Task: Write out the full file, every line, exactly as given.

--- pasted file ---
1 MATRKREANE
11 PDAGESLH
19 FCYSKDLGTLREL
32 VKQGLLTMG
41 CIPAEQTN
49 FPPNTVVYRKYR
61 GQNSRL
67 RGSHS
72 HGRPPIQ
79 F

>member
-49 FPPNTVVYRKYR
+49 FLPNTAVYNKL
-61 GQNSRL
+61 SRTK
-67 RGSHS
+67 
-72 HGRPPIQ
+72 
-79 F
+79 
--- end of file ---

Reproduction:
1 MATRKREANE
11 PDAGESLH
19 FCYSKDLGTLREL
32 VKQGLLTMG
41 CIPAEQTN
49 FPPNTVVYRKYR
61 GQNSRL
67 RGSHS
72 HGRPPIQ
79 F

>member
-49 FPPNTVVYRKYR
+49 FLPNTAVYNKL
-61 GQNSRL
+61 SRTK
-67 RGSHS
+67 
-72 HGRPPIQ
+72 
-79 F
+79 